Presentation Hack: "For those of you who don't know me..."

I've been to quite a few weddings. Not that I've been invited to more than any of you, but I have moonlighted in a few banquet halls over the years. As such, I've heard my fair share of toasts by Best Men and Maids of Honor. (And eaten my fair share of dinners in the back half.)

For many Best Men or Maids of Honor, the dinner toast is one (1) of the most stressful aspects of a wedding weekend for them. Public speaking causes all sorts of anxiety - magnified by the pressure of knowing your failure might ruin your best friend's most special day of his/her life! Yikes!

It doesn't take long to determine who is comfortable holding the microphone. And whether I can see the body language or not, it's sometimes the first few words that come out of their mouths that give it away.

Few public speaking phrases get me to cringe as reliably and as intensely as an introduction of 
"For those of you who don't know me..."
This introduction extends well beyond wedding toasts. It includes workplace training, charity event emcee'ing, work meetings...or any number of events were you might be addressing a group where you don't know a few of them.

Before moving on, I want to distinguish two (2) different tones of this phrase. One (1) of them is in a slightly condescending manner, as if most everyone should know the speaker. This tone helps flag the speaker as an arrogant prick (gender-neutral usage). It's as if s/he is saying, "You all should know me, but if you don't, I'm about to tell you my name and why you should listen to me."

I'm more concerned with the second tone -- as in a timid tone where the speaker almost apologizes to the audience for not personally knowing them all. Of the two (2) tones, this second one (1) is that which actually bothers me more. (Don't get me wrong, the first usage bothers me too!)

How else does this phrase get adapted?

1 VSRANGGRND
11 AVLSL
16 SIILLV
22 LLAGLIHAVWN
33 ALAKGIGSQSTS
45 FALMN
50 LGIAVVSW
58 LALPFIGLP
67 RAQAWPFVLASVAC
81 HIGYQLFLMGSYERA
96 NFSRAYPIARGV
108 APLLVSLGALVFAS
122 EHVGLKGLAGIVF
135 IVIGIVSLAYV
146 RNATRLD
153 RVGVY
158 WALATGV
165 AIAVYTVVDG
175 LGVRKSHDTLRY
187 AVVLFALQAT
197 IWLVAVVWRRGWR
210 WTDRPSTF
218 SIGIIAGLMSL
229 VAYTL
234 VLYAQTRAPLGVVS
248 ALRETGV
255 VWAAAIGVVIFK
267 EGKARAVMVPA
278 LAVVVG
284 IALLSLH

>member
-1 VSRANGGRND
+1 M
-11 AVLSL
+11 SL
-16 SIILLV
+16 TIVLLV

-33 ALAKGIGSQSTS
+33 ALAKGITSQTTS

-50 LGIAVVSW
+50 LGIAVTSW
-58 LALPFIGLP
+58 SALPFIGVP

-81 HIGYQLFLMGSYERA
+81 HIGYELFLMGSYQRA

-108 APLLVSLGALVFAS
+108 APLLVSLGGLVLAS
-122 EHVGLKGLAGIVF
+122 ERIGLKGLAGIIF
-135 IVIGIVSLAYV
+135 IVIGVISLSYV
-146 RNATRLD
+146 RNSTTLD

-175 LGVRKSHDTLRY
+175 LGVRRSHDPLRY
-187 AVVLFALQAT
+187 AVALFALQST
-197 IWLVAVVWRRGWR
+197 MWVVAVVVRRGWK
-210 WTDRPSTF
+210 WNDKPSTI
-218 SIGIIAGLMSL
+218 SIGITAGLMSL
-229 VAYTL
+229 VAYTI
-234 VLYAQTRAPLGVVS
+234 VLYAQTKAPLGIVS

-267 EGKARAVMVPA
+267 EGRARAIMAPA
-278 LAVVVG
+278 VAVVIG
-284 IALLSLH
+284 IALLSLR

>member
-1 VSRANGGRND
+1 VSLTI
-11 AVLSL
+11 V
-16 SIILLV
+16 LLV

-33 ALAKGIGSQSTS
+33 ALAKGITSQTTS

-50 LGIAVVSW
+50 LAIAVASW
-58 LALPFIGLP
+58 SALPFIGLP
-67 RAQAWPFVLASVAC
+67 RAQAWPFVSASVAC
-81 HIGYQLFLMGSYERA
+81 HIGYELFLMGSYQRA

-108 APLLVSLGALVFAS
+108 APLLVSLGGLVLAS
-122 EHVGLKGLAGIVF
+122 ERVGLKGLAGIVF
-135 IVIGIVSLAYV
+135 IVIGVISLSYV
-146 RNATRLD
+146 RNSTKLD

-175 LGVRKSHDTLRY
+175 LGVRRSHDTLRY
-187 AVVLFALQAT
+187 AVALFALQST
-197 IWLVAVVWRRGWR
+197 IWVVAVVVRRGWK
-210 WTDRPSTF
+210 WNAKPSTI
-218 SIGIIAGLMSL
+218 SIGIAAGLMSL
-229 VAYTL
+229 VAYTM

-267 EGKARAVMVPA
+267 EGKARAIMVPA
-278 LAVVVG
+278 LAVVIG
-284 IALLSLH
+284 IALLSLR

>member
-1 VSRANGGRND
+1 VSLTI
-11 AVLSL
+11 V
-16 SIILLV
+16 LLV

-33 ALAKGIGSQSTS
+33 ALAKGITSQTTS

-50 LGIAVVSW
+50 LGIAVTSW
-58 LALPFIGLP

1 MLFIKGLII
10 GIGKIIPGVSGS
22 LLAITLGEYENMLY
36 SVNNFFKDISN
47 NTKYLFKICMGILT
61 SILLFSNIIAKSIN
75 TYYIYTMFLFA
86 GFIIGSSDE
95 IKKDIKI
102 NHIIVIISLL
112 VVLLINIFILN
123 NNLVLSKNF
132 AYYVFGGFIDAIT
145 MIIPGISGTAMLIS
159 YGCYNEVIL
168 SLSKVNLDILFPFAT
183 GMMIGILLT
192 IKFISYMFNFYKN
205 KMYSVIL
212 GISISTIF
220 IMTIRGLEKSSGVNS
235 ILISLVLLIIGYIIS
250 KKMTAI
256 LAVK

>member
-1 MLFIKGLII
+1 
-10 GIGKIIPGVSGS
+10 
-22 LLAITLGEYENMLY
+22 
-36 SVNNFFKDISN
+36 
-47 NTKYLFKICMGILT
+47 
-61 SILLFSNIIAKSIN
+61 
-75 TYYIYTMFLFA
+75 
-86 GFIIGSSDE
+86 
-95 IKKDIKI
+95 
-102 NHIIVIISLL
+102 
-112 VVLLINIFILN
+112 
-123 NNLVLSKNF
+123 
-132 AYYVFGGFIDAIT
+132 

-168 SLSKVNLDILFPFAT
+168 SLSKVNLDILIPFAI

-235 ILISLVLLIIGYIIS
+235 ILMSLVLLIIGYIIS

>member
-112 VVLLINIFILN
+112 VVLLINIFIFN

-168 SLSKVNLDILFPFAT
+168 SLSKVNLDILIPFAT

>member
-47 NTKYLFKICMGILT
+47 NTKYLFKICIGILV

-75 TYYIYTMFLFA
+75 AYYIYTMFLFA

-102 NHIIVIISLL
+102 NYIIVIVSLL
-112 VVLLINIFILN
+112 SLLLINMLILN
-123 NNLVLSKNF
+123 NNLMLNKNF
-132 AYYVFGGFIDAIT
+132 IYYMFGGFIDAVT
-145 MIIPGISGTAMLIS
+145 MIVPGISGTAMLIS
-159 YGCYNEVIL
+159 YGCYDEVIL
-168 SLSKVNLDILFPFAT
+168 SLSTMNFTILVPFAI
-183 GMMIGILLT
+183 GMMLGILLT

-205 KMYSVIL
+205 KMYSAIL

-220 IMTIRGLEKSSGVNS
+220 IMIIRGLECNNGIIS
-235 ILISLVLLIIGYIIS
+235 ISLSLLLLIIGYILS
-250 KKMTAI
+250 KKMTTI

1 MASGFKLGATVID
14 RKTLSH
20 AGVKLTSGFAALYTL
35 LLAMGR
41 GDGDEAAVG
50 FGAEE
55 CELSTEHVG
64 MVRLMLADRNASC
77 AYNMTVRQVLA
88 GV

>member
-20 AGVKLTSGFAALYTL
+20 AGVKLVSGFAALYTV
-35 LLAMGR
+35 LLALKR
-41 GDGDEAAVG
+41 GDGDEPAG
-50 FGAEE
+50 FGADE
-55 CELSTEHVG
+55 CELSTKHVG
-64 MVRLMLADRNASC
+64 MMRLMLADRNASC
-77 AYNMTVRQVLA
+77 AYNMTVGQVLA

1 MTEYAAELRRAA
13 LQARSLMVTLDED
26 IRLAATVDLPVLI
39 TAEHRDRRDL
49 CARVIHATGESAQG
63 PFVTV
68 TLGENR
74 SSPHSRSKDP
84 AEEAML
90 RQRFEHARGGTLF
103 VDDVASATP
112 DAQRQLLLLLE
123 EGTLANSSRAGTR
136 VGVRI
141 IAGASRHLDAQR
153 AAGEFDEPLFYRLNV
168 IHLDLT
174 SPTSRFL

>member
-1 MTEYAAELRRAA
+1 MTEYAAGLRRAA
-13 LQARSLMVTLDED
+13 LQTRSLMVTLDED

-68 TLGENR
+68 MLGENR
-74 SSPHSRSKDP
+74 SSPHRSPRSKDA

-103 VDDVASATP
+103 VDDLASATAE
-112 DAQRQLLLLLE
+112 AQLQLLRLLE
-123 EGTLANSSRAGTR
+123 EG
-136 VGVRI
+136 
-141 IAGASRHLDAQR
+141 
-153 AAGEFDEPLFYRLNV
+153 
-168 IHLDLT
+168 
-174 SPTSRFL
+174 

"As Susan said, my name is Greta." 
Why do you use "as Susan said"...? It's unnecessary.

Let me cut to the point: Not only is it's weak! It displays a lack of confidence. It's apologetic where none is appropriate.

So what to do?

A simple but great option is to simply kill those first few words.
"My name is John. I'm Peter's best friend from kindergarten."
"I'm Becky from accounting. I'm here to talk about the new expense report." 
"It's so great to see so many friends here tonight! I'm Julie and I'll be your host for what's guaranteed to be a fun evening!"  
Own it. Put it out there. Be confident and content with knowing that some know you...and some don't.

You wanna start with a joke? Fine. Wanna start with "Good evening, everyone!"...? Great. But do NOT fall back to "For those of you who don't know me..."

Strong presentations require confidence. They require ownership. They require confident language that comes off as credible and with a sense of authority.

They also require practice.

The next time you're asked to give a presentation, training, run a meeting, or make a toast...take a few moments to practice your first line. It doesn't matter whether you're admitting a drinking problem to your family, raising a glass to your recently dead grandfather at his funeral luncheon, or addressing hundreds at an industry conference that's highlighted you as their keynote.

Master your introduction. Then get into the meat of it.

Give them a reason to remember your name for next time.

It doesn't hurt to have a great wrap-up ending either. ;)


Aside from writing on a variety of topics, I publish a column of blog posts under the label Presentation Hack. Check them out for ideas, tips, and tricks to better public speaking or classroom experiences!


Lou Hayes, Jr. is a criminal investigations & intelligence unit supervisor in a suburban Chicago police department. With a passion for training, he studies human performance & decision-making, creativity, emotional intelligence, and adaptability. Follow Lou on Twitter at @LouHayesJr or on LinkedInHe also maintains a LinkedIn page for The Illinois Model.


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